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Beyond Penn's Treaty

A Mission to the Indians from the Indian Committee of Baltimore Yearly Meeting to Fort Wayne, in 1804

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change his purpose; rallied him on his obsti-
nacy, ill-humor and laziness, and told him he
was too large a man to give so poor a display of
Indian politeness, and that he would return to
his home in the same state of ignorance in which
he had left it; but all to no purpose. He bore
the raillery with apparent good humor, but re-
mained unmoved. Marpau

was of very large
stature, and in the prime of manly vigor. His
dress was entirely made up of the skins of wild
animals, which had been killed by his own

Having heard so much of the Little Turtle

I determined to be present when he and the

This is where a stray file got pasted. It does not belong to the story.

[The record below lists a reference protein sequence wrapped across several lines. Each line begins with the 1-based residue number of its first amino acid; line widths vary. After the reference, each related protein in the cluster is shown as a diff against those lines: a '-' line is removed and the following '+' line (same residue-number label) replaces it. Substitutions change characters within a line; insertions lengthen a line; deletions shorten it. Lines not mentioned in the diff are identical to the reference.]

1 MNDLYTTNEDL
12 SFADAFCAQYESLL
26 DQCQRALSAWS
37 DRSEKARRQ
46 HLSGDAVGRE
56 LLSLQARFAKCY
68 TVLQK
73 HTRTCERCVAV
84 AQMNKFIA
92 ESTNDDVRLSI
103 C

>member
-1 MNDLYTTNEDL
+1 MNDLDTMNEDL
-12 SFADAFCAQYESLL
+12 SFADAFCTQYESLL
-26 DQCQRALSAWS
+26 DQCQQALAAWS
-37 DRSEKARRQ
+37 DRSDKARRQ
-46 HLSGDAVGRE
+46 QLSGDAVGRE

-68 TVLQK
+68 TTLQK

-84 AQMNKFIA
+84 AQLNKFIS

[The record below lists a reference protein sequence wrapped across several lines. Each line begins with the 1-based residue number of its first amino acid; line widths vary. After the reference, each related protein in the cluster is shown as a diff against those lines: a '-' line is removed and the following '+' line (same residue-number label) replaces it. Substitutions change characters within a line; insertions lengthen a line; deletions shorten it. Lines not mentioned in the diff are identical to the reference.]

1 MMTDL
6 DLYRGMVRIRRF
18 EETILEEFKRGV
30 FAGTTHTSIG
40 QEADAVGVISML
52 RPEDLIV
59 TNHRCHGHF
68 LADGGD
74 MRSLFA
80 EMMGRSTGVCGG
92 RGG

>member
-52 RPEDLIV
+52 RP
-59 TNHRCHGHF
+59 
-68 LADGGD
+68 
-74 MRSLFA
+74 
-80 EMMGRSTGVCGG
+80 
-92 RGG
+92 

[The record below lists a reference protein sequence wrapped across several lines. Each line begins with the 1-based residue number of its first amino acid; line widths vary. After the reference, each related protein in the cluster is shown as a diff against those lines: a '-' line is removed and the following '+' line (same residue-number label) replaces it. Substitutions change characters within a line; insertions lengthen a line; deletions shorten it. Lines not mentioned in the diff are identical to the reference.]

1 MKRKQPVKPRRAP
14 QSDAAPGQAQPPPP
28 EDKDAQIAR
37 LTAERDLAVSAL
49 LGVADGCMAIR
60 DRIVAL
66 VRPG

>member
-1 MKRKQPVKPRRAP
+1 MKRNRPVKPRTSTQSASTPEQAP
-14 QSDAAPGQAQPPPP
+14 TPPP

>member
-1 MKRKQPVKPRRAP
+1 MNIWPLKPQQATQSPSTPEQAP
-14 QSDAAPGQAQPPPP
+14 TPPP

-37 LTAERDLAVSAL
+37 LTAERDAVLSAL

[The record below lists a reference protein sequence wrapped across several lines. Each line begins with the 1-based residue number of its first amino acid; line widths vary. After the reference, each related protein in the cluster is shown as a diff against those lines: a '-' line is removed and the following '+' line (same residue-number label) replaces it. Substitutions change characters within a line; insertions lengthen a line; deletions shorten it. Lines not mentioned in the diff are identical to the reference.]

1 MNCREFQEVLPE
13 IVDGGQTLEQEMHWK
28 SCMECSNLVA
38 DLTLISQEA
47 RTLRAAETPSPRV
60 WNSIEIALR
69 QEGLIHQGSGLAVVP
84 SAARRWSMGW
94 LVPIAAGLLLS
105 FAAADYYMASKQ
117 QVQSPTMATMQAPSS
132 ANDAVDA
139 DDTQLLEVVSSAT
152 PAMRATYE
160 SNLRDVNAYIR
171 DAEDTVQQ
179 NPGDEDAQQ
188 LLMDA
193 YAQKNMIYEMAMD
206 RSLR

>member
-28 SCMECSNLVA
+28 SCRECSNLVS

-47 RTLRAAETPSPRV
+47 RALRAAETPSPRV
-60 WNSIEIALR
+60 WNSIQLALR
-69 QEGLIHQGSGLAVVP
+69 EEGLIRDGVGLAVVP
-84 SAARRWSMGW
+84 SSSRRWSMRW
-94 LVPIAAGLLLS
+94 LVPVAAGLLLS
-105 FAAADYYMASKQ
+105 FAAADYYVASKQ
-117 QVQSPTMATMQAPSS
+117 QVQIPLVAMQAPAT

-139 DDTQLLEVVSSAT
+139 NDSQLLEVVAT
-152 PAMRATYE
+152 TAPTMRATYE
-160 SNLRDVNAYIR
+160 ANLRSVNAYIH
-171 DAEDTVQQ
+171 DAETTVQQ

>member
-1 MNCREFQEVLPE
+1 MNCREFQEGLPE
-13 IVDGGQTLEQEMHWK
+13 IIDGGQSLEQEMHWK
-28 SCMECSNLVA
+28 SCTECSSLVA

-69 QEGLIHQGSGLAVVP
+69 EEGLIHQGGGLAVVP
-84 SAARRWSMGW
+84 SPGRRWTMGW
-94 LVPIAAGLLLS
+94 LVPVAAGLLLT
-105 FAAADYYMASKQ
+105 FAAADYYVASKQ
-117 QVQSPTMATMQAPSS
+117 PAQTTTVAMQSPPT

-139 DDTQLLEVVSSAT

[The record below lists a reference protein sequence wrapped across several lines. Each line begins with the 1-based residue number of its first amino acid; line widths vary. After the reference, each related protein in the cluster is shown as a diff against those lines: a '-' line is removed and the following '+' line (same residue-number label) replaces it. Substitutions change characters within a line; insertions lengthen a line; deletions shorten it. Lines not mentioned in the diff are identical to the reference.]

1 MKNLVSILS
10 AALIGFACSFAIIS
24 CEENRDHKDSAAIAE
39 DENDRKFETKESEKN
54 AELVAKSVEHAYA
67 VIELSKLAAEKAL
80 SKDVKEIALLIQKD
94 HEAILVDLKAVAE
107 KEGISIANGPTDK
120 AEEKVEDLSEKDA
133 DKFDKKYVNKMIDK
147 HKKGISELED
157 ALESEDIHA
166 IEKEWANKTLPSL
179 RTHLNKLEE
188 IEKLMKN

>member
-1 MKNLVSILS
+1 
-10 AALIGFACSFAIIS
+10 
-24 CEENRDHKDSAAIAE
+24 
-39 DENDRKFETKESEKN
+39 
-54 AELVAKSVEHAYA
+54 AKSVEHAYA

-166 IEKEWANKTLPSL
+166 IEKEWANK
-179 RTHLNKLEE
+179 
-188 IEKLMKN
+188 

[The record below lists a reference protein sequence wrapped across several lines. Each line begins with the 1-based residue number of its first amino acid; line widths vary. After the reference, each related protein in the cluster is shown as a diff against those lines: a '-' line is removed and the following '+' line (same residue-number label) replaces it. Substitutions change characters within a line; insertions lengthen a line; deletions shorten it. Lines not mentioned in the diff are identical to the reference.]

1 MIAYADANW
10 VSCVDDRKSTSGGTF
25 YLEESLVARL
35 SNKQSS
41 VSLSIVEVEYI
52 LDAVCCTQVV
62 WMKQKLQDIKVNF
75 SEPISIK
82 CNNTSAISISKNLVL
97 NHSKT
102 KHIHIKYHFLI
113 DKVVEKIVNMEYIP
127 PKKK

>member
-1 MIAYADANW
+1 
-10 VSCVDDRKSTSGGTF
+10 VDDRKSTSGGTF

other Chiefs were introduced at the house, where
they were to be entertained as guests. He was
the first to enter the parlor, and bowed grace-
fully as he was introduced to the family, and
made a short address, in which he acknowledged
the pleasure it afforded him thus to meet the
wife and children of a friend to whom he felt
obliged, and of whom he entertained the highest

The interpreter then introduced the rest of
the party, who shook hands, and took their seats.
Afterwards a pleasant conversation took place
between the Miami

Chiefs, the Interpreter, and
some of the residents of the village, in which
the Indians drew a comparison between savage
and civilized life, and in favor of civilization.
The Little Turtle was anxious to have a flour